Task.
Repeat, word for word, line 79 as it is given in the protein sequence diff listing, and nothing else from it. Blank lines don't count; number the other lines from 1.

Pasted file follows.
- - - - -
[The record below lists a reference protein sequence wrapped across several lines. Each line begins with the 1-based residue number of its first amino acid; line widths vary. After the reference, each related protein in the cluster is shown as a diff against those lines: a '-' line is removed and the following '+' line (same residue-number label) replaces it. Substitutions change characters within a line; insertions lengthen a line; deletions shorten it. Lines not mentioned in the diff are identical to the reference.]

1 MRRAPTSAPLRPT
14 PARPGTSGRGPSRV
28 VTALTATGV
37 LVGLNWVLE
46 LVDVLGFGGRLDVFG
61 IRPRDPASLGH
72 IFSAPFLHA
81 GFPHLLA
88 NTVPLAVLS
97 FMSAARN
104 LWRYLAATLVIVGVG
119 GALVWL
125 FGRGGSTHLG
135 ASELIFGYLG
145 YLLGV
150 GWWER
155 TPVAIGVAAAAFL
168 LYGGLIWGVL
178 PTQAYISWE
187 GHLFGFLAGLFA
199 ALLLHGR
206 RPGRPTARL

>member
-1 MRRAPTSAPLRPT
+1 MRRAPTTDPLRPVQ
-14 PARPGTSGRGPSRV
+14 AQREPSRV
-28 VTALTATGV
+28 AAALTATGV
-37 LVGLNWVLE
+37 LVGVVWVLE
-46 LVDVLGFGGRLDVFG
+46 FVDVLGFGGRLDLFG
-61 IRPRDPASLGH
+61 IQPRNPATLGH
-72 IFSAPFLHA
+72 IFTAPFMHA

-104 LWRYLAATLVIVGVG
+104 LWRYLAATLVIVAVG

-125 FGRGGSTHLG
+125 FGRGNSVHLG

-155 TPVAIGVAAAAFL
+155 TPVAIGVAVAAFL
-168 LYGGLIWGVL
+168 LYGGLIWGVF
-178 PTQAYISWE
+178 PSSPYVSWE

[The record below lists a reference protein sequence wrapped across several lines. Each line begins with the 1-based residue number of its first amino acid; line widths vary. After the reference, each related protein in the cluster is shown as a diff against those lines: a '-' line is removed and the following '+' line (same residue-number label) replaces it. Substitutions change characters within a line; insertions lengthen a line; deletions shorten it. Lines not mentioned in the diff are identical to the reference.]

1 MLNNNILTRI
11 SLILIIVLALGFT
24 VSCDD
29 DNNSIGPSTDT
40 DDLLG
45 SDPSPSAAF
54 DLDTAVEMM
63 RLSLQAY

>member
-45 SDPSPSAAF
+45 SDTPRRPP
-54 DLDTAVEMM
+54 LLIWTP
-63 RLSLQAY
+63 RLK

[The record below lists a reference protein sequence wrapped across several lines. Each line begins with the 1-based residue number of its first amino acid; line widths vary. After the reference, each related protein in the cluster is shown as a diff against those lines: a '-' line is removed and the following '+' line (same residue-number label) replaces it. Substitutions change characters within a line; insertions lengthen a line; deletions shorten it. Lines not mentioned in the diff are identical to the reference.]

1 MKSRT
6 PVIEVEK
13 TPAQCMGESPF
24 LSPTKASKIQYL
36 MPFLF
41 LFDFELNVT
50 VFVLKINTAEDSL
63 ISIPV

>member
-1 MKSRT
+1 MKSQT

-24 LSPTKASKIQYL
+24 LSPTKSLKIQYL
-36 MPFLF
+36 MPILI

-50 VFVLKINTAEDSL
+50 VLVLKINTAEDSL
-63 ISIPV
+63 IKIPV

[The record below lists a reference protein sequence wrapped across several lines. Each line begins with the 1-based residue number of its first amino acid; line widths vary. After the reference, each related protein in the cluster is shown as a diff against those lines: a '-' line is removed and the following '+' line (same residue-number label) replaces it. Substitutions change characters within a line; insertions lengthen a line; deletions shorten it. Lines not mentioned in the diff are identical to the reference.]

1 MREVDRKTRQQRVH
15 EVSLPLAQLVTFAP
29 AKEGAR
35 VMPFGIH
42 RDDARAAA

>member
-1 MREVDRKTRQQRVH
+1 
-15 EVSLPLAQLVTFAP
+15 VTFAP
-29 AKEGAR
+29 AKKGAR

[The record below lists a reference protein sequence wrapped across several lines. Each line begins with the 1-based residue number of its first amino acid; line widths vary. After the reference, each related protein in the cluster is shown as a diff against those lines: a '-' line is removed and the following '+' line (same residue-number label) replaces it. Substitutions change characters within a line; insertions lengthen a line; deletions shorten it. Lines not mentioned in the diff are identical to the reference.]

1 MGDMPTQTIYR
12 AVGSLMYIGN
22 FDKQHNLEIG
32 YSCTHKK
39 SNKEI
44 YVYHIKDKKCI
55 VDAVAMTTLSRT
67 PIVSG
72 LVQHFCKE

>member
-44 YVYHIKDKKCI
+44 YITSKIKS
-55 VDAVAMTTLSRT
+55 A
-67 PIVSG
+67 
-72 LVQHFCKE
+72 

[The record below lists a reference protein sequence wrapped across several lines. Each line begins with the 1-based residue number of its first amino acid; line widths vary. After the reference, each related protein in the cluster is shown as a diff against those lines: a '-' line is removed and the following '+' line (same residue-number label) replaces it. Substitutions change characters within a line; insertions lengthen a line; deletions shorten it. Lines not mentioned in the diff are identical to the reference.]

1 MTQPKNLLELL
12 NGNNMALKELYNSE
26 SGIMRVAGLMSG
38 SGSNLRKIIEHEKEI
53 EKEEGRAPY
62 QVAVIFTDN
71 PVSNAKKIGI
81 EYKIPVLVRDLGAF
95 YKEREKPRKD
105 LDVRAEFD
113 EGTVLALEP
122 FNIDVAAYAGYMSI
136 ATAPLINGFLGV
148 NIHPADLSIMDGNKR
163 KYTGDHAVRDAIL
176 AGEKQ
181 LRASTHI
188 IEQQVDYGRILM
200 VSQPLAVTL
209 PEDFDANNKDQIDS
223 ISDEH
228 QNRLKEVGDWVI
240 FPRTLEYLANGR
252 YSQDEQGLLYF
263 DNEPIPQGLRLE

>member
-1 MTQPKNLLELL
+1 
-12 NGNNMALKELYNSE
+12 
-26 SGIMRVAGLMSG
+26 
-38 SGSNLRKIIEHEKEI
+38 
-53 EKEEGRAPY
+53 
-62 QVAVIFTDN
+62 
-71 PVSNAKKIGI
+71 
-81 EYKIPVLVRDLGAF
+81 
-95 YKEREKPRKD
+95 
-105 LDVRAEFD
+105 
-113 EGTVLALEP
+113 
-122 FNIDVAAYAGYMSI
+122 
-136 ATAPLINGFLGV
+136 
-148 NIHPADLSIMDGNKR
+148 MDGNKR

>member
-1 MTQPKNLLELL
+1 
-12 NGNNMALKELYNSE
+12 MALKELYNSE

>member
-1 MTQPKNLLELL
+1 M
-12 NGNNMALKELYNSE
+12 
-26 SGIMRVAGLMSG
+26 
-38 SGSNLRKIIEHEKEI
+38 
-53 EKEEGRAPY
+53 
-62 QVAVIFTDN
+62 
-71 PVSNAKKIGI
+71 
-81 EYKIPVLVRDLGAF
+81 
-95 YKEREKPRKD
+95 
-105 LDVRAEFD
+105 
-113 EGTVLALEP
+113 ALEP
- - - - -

-36 MPFLF